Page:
“Basically, in the south-west very little has changed with the fishing operation. Our boats are continuing to catch exactly the same as what the EU boats are catching, because they are fishing side by side, so when we are trying to sell to our clients in the EU they have a choice; they can go somewhere else.
“I suppose there is a longer-term worry. At this time of year, it would not be unusual to see some of the south-west netters land their catch into Brittany and Normandy to get better prices. If we get to a situation where the prices continue to slump here on the UK markets, but landing your boat into the EU is easier because you do not need all this paperwork to go with it, we have a risk that we could actually see more boats than normal choosing to land into France to get better prices.”
Asked on how best the Government could tackle the current issues, Ms Portmann said:
“The first thing that needs to happen is that Government need to stop saying these are teething problems. They actually need to understand that for the issues that are being dealt with currently by the exporters, having meetings twice a month or once a week is simply not quick enough. The systems that they have built, as I mentioned earlier, are really cumbersome. You are data-entrying the same information over and over again into different systems, and quite often that data has already been entered by stand-alone systems that existed in the supply chain before.
“For example, a fishing boat puts data into its e-log, and an auction house then sells the fish and puts information into a sales-note system. Now we have these other, stand-alone systems. So clearly the best solution is to create interfaces within those systems, or an integrated system. A good example of this, especially with regard to fishing, is that Newlyn, Brixham, Plymouth and Shetland all now have online auctions that run a system called Aucxis, or made by a company called Aucxis.
“A month ago, I spoke to DEFRA officials and told them that I thought that there was an integrated solution to reduce the burdens. And when I contacted Aucxis myself a couple of weeks ago, I was really surprised to hear that no one had been in touch. There is a company that, certainly for the auctions that are already using this system, could provide a solution— and probably not just for them; it could probably create interfaces to get into it. As was pointed out earlier, and as you will know, a lot of exporters are very small businesses. That means 10 to 20 people. Probably some of the bigger companies have 50 to 100, in the south-west. So anything that can be done to reduce the burden and therefore reduce the cost has to be part of the solution, but at the moment, I’m afraid, Government are still sticking to the mantra that these are teething problems and it is going to get better. While that is still going on, we have already wasted six weeks looking for a longer-term and integrated solution, and I imagine that other food producers are having the same problem. So poultry, meat and so on will all be struggling with the sheer amount of red tape and different systems that they have to go in and put the same information into.”
Furthering on the topic on Aucxis Ms Portmann said:
“When I reached out to them—I think I was the first person to have reached out to them—I suppose that although I think the current situation since the beginning of the year is terrible, I have been looking for solutions, since that first week. So, I suppose I am a bit Churchillian, in so much as I believe that there are wonderful, great strides that can be made when there is robust purpose behind it. But at the moment there isn’t any acknowledgement of the sheer scale of the problem and the risk of these businesses ceasing to trade. When the Government designed these systems, for whatever reason they designed all these stand-alone systems—I don’t understand why they did that. So although I appreciate that there may be a commercial market decision that can be developed, actually all that will do is fix the problem. And if you go a step further—this is probably a bit off-piste for this Committee hearing—you see that we have a really poor history of fisheries management and data collection and analysis in this country. It was a perfect opportunity to create one system that solved a lot of those legacy issues and that was more user-friendly.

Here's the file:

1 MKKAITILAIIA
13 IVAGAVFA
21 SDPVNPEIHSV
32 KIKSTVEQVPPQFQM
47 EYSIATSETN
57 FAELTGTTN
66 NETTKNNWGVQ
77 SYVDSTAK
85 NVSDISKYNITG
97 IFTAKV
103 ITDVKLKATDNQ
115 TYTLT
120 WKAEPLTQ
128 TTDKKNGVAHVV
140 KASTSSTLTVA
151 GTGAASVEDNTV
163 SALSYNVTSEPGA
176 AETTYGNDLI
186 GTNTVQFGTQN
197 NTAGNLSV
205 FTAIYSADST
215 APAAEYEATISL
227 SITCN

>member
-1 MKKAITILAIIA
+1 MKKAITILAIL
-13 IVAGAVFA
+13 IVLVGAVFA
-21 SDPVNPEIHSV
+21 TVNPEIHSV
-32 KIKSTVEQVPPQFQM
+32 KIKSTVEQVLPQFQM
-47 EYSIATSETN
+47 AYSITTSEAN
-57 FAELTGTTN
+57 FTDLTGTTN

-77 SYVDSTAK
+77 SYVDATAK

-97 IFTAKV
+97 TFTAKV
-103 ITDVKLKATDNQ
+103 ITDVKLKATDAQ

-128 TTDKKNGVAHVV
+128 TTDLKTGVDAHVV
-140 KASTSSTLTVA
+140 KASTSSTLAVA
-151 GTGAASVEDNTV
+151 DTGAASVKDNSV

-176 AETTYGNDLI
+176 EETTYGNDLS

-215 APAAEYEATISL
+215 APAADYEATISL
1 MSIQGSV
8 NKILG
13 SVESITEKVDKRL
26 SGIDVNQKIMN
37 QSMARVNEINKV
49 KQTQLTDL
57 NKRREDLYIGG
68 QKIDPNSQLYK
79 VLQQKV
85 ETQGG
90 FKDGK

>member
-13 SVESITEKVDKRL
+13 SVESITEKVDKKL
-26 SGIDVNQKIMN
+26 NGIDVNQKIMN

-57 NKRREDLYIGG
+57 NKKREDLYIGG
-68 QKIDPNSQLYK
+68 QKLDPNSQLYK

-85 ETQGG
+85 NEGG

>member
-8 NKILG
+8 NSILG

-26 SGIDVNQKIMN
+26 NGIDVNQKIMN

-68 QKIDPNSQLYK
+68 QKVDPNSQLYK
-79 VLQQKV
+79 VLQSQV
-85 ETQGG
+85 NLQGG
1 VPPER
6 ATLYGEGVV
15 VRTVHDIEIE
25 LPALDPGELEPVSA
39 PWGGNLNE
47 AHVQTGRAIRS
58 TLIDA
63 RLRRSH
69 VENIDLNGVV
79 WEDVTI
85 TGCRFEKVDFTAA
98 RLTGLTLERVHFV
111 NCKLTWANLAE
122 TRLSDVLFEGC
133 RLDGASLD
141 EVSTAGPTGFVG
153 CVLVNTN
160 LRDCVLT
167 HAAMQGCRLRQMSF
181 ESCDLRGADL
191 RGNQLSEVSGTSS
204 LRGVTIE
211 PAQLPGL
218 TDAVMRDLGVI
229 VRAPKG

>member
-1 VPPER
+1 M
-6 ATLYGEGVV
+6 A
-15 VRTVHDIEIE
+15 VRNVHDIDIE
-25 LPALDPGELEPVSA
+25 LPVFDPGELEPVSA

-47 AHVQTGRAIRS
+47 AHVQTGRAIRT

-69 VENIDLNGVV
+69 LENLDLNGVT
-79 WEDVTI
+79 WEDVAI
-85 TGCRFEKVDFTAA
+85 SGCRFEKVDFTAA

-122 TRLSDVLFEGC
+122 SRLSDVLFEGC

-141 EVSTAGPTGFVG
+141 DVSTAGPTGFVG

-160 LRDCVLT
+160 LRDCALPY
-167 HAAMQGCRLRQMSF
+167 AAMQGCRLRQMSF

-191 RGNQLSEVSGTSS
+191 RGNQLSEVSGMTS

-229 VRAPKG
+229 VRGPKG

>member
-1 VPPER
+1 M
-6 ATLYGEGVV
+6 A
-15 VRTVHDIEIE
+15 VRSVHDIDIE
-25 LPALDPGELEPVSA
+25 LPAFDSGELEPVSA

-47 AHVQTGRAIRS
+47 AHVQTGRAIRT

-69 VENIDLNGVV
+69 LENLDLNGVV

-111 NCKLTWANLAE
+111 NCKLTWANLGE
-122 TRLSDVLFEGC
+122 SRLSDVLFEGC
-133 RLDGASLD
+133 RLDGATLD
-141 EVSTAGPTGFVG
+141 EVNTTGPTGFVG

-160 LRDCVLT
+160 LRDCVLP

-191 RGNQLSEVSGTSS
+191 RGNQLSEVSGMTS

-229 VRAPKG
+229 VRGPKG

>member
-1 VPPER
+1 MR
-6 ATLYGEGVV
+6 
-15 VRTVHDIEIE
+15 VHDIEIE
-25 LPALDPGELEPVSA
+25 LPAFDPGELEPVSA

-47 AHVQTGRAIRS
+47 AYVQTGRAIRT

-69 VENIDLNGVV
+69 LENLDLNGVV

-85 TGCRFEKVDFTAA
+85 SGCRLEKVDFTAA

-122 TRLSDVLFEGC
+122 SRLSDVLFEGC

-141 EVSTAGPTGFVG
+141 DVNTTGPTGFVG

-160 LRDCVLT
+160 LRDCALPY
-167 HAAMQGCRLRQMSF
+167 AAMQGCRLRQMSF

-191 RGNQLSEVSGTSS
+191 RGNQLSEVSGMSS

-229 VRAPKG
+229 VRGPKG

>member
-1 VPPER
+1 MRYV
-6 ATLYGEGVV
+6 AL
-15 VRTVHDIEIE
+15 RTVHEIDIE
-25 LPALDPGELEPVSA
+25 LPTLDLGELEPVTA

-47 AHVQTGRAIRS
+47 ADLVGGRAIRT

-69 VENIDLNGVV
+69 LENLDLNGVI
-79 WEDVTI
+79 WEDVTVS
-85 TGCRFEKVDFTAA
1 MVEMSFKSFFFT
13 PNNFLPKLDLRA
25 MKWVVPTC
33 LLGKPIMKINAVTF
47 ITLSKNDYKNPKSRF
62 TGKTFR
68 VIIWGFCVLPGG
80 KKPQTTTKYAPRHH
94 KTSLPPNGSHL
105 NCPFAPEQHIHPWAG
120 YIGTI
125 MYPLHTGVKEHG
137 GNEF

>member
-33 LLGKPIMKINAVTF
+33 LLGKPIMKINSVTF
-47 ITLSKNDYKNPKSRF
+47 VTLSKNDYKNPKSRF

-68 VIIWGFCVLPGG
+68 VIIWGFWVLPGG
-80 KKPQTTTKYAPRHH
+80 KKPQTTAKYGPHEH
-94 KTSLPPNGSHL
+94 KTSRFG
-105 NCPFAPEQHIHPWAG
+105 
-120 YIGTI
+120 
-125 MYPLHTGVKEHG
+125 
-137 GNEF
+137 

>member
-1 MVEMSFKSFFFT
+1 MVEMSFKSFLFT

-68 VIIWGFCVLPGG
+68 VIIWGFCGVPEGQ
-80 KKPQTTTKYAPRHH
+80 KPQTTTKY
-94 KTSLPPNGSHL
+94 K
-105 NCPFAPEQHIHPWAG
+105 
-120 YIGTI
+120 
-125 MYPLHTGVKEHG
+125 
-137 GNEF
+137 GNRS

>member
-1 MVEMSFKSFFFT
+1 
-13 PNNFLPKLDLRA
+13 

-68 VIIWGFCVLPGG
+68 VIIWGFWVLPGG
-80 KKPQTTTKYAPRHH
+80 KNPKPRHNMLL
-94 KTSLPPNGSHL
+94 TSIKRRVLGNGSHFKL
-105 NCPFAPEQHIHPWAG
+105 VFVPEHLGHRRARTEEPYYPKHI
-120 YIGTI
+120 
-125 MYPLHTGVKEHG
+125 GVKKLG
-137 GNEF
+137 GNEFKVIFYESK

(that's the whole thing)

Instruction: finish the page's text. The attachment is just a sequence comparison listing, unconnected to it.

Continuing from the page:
“So of course, market forces can take over, but who is going to pay for it, when you have businesses hanging on by their fingernails? Who will commission a company to go and build those interfaces?” she asked.
Ms Portmann concluded by saying:
“I think there is a real opportunity. We spoke earlier about digitising the system, which, at the moment, interfaces between all these standalone systems that are being used. I also think that we need to look at our interpretation. For example, I was horrified to learn that two weeks into the new year, vets were unloading at Larkhill in groupage areas—not to actually inspect the fish that was in the box, but just to look at the label. I don’t think we need to look at getting rid of regulation per se, but we need to look at the wraparound structures and guidance that we have put in place to do this.
“Anyone who is exporting will be registered with their local environmental health office. Inspectors will be going in and out of those premises as often as they feel necessary. If the paperwork and processes are in order, they might visit once a year. Somebody who needs more scrutiny and who they are concerned about will be visited more regularly. All these health checks already happen downstream. Somehow, we have managed to put checks upstream for simple things such as looking at labels. Rather than thinking about what regulation we can eradicate, we have to look at streamlining the systems to help support export businesses and make it a far simpler process. We have heard a couple of times today about different coloured stamps on vet certificates. In 2021, the fact that we are doing that with an ink pad and a stamp is quite frankly crazy.”